There are a lot of people who have come into office with very little in the way of legislative or political experience. But they had commitment on issues.

And they had what I would view as a positive trait: They came because they thought government could play a role in advancing the values and policies they cared about. Not that it would solve all the problems. . . . This isn’t Sherwood Forest. We don’t do perfect things here. But we could play a role.

The situation becomes more problematical when people come here, occupy key roles in government and then are not prepared to use government in an effective way to address legitimate national issues. Or they have such an adversarial relationship that they view government as the problem.

What are you most proud of?

Even though I was more observer, the passage of health care . . . . I have a son with preexisting conditions. His life was changed by virtue of that law. That was incredible. Everyone there knew they were there for an historic event. . . .

What I’m probably proudest of was in the 1980s, I heard of an incident that had occurred in Congressman Miller’s district during World War II. A munitions-loading facility called Port Chicago had exploded and hundreds of people had been killed, most of them black sailors who were involved in the loading operation. . . .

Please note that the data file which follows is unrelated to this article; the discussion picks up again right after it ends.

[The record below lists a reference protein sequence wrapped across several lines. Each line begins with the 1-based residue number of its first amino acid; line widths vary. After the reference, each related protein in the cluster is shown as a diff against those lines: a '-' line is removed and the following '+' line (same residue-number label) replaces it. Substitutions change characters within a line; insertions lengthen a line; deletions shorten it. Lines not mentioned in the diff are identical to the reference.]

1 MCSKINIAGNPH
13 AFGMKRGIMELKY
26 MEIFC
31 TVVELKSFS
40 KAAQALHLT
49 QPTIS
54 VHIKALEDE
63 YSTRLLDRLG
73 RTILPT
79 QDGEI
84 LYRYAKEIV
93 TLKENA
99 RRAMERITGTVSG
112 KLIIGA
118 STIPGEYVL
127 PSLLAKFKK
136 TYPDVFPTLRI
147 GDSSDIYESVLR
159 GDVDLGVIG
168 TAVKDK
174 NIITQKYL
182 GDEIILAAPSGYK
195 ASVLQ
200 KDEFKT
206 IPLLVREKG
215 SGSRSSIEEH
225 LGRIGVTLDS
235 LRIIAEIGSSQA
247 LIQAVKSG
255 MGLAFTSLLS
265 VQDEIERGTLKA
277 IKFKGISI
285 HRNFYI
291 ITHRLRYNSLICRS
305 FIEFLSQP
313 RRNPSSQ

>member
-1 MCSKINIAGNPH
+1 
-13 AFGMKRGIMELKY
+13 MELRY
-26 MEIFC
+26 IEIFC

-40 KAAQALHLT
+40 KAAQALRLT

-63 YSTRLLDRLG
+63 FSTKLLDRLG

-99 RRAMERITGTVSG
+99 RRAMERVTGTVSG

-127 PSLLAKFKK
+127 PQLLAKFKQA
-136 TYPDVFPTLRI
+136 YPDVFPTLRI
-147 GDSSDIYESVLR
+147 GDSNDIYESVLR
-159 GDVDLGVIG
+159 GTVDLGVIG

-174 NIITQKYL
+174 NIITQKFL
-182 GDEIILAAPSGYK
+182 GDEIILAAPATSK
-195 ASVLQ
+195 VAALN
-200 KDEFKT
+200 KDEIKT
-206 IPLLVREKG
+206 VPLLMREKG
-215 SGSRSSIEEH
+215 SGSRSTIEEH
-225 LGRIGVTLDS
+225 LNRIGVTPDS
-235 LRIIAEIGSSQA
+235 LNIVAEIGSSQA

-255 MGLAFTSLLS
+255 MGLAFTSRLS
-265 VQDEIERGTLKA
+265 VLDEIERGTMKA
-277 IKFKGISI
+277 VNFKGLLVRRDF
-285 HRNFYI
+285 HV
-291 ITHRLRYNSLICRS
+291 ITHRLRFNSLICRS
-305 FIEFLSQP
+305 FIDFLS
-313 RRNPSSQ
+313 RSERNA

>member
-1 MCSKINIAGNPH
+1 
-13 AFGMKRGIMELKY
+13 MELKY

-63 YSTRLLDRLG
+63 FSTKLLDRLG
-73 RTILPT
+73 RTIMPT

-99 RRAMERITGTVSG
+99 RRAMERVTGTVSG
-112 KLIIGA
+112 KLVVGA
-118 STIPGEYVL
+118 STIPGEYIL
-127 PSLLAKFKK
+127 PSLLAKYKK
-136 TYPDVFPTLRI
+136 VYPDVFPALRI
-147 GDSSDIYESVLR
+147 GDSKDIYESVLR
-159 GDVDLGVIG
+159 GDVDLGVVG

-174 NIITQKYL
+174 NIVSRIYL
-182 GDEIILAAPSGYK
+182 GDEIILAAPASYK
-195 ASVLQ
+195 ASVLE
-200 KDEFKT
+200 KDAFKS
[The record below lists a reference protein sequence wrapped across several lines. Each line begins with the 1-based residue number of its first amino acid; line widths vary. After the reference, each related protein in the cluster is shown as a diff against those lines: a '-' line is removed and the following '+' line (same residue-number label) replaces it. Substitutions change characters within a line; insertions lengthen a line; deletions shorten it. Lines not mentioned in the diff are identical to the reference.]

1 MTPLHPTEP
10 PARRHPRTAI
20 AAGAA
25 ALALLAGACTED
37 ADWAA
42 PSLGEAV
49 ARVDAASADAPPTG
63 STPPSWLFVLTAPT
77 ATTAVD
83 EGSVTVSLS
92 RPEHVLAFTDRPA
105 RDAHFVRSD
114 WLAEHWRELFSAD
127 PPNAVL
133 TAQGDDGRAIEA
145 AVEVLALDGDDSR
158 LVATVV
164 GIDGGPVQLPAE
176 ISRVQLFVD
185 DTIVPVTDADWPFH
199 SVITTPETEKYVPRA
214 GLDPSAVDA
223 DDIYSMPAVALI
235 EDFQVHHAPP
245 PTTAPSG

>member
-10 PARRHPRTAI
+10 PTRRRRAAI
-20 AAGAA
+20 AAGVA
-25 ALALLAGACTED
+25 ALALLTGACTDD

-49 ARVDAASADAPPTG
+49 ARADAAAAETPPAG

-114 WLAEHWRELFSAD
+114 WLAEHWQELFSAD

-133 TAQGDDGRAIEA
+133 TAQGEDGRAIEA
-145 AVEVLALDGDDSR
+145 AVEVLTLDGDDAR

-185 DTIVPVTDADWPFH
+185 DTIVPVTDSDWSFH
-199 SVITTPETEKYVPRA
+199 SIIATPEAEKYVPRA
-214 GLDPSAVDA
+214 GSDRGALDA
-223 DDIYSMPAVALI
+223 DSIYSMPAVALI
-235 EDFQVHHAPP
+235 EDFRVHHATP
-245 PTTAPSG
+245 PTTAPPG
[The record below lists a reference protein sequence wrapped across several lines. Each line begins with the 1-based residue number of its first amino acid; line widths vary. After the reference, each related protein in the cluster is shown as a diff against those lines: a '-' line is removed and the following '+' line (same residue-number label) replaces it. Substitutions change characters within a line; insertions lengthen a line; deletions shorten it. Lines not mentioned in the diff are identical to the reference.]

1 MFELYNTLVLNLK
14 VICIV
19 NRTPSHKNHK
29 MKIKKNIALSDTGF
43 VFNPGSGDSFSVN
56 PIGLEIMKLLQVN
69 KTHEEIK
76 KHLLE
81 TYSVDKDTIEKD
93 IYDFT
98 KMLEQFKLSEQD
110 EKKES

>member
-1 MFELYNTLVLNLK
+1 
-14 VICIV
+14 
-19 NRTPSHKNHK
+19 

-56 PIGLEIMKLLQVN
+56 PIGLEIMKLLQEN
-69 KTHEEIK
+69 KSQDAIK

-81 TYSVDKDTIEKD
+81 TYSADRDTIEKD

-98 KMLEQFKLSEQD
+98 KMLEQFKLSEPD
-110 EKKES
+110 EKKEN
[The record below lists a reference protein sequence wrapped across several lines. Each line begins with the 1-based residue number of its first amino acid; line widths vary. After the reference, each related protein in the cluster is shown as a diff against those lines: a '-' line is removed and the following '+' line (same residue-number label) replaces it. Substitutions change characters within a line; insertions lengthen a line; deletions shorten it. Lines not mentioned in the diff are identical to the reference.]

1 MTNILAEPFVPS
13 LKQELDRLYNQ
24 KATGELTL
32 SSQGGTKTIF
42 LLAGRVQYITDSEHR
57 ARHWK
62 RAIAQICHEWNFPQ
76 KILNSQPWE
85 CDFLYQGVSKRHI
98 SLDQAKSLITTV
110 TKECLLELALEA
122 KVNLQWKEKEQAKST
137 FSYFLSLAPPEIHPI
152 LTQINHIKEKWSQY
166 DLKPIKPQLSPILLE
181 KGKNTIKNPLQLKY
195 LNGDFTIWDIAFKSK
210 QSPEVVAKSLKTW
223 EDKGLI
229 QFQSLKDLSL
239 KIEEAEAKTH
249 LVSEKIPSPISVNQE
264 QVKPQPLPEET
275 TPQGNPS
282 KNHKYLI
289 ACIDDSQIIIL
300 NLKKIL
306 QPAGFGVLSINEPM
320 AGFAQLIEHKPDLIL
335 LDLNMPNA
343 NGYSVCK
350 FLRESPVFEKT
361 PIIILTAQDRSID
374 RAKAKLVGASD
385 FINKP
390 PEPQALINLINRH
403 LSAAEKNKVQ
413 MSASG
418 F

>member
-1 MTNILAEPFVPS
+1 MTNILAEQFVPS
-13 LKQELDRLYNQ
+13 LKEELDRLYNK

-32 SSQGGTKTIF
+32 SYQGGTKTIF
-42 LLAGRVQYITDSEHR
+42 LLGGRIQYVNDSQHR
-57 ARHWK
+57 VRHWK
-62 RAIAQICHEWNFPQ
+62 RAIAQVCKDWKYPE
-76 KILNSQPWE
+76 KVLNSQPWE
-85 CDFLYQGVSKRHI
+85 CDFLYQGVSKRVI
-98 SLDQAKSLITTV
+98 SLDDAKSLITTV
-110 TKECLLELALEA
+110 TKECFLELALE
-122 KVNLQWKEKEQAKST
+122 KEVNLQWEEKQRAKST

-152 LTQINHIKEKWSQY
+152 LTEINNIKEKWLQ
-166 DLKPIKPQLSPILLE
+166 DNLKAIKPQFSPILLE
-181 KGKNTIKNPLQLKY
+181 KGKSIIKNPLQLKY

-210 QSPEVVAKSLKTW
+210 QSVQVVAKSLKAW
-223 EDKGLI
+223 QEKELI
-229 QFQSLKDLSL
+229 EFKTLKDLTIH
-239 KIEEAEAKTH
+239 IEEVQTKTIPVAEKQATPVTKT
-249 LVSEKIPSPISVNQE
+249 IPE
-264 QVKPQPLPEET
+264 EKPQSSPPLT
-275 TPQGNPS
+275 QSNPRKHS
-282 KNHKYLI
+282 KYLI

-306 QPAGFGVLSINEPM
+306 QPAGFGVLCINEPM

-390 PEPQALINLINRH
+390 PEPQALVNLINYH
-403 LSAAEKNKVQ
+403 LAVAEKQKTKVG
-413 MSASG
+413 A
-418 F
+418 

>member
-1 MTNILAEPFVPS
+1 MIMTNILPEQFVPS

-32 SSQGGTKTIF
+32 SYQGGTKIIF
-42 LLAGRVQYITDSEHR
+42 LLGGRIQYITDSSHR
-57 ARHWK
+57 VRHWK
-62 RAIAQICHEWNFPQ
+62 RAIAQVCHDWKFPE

A few weeks after the explosion, a large group of the remaining black sailors were court-martialed because they refused to go back to the unsafe loading facility and they were thrown in jail.

We began the process of creating a national park at the site of the explosion to honor the people who had been killed and to secure presidential pardons. And we ended up with the park and with President Clinton pardoning one of the sailors in 1999.

Now, the story of Port Chicago is taught a lot in schools and there have been some movies and TV programs about it, and it’s become part of the history of race relations in the 1940s in the military.

What advice do you give junior staffers?

Find a person to work for that you believe in and learn their subject matter. Understand that legislating is an organic process. There are good times and there are bad times. Even when you win, you’re going to have to defend what you’re doing and prevent it from being undone.

This is not a business for people who don’t have endurance and thick skin.

What will you do on your last day?

I might take a tour of the Capitol, because I’ve never taken one in 38 years. I’ve given lots of them, and I’d like to see things I missed and I’d like to get the actual accurate versions of things I told people. I give a great tour — I just can’t testify to the accuracy of any of it.

Emily Heil is the co-author of the Reliable Source and previously helped pen the In the Loop column with Al Kamen.